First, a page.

'Foolish' parents lose school case
The "foolish, overbearing and demanding" parents of three children have lost their High Court damages action against a London independent school.
The behaviour of the French couple "went well beyond the realms of even the most zealous, some might say pushy, parents" and became an "enduring nightmare" for the Hall School Wimbledon, said Judge Jeremy Richardson.
The businessman and his wife, who cannot be identified to protect their two sons and daughter whom the judge described as "delightful", were the "authors of their own misfortune", while their case was unseemly and without one shred of believable evidence to support it.
"The focus of any school should be on the education and welfare of the children who attend it. Of course, parents need to play a full role and take a keen interest in their children. That is right and proper.
"But equally, parents must - and most do - appreciate that school is a community which needs to be permitted to get on with its principal task of educating children collectively. No school should be bombarded with unwarrantable demands by parents."
The couple brought a breach of contract action against the school, arising out of the termination of the education of the children in July 2012, when headmaster Tim Hobbs asked for them to be withdrawn - or they would be expelled - as the relationship between the family and the school had broken down. Before that, said the judge, the school was swamped with a relentless stream of letters and emails, mainly from the mother, which hardly had a good word to say.
The mother's loss of perspective and proportion was typified by her obsession with the results of a test taken by her six-year-old daughter and her complaint that she was given a grade A rather than an A+.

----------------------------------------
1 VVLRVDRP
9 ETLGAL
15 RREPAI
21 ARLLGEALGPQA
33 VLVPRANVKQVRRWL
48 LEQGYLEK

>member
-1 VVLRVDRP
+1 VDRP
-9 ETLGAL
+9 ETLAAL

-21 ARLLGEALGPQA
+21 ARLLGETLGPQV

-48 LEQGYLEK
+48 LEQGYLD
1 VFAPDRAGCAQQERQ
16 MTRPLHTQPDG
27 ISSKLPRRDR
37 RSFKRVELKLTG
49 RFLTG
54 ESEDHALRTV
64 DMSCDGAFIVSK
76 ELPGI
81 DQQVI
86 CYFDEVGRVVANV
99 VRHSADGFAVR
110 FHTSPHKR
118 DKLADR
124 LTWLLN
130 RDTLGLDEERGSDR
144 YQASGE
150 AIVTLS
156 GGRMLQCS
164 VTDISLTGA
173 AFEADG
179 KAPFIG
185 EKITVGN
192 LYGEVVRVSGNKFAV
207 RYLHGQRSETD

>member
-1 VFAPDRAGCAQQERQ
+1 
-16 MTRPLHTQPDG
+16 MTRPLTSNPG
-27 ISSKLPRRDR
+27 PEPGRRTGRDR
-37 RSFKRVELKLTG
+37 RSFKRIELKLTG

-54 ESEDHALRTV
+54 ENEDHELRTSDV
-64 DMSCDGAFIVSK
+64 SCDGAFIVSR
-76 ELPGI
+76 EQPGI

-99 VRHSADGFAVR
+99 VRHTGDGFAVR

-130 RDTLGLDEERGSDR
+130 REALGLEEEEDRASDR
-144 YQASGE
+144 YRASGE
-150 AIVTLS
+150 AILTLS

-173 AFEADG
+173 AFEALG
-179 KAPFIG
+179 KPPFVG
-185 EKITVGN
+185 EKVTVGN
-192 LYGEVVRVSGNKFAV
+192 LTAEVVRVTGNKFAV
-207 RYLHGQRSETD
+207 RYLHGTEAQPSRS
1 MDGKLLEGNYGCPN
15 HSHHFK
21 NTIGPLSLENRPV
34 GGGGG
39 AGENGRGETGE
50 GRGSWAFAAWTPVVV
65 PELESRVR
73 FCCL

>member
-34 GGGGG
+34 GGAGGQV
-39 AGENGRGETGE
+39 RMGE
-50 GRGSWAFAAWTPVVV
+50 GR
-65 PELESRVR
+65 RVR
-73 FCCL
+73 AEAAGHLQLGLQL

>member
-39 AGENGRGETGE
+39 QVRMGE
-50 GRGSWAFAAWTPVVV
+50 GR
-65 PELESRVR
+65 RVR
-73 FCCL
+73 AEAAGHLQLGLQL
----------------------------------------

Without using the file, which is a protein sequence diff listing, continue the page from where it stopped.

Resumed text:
The judge said that most parents would have been "absolutely delighted" with the school's observation that the couple's children were a "credit to you both" and there were no concerns for their future development either academically or socially. Instead, the parents "viewed everything in a self-centred self-contained artifice as though no-one else but them and their children mattered".
At a parents evening, in early July 2012, the couple confronted teachers, kept one member of staff in discussion for 45 minutes and left two senior members of staff extremely upset. There followed the meeting with Mr Hobbs, at which it was said the children must leave through no fault of their own, with the next term's fees waived and deposits returned, due to the irretrievable breakdown in trust.
Mr Hobbs agreed to write supportive references for the boys to the head of nearby Donhead School, Chris McGrath, but did not, as was claimed, say he would not disclose information about the parents if asked, as it would have been professionally negligent to have done so. The judge rejected the couple's allegation that Mr Hobbs had conspired with Mr McGrath, resulting in the boys being refused a place.